Book Sheds Light On Black Elite In 19Th Century New York
February 25, 2011 American Studies | Consortium on Race, Gender and Ethnicity | English | History | Jimenez-Porter Writers' House
UMD Professor of English Carla Peterson book 'Black Gotham' looks at 19th century African-Americans who lived free in the north.
By Adam Phillips, Voice of America
While many Americans are familiar with black slavery in the South during the 19th Century and its role in igniting the nation’s great Civil War, less attention has been paid to the black experience in northern cities such as New York, where so-called "freedmen" lived.
Now, a new book, "Black Gotham," by University of Maryland Professor Carla Peterson, shines a light on their remarkable stories.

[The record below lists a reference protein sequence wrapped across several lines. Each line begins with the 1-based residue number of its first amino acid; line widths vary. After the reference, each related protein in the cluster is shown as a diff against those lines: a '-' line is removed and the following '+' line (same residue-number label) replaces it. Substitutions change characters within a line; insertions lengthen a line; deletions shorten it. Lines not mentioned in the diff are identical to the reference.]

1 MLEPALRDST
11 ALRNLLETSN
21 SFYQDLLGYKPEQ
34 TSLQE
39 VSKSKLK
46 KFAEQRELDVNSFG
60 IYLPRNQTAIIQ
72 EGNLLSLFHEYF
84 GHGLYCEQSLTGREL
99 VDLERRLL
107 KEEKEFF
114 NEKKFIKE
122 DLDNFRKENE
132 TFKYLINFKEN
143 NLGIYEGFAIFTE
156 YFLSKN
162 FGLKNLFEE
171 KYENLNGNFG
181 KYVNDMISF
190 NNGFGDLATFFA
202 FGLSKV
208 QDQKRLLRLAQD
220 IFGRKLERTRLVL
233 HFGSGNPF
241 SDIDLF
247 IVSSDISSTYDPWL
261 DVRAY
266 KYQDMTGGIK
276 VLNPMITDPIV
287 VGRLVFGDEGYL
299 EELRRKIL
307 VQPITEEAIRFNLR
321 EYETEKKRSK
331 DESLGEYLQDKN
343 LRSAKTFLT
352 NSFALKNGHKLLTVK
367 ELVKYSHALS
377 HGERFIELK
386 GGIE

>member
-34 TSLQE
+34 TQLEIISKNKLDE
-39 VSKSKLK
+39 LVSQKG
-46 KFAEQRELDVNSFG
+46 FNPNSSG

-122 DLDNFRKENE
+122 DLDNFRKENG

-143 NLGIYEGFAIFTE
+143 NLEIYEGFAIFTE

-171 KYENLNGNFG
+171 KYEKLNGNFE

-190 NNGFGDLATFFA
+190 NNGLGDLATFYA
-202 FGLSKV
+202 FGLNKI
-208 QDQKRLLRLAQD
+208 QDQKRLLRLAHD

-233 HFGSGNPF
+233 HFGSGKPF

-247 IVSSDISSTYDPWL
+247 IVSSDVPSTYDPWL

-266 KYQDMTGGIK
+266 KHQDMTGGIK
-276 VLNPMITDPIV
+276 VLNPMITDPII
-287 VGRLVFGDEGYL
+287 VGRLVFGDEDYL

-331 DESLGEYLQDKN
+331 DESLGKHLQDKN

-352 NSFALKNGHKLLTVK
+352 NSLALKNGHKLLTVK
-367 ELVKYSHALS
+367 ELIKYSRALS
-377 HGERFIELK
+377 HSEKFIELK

Much of the history of black 19th-Century New York has been lost, in part because it was eclipsed in the popular imagination by the saga of southern slavery. Additionally, mostly-white academic historians minimized the contributions of African-Americans. And no comprehensive archive of black life existed until the 20th Century, when the Schomburg Center for Research in Black Culture was established.
Peterson's ancestors were distinguished members of the city’s black elite and she felt theirs was a powerful story that needed to be told. She spent 11 years researching and writing her book.
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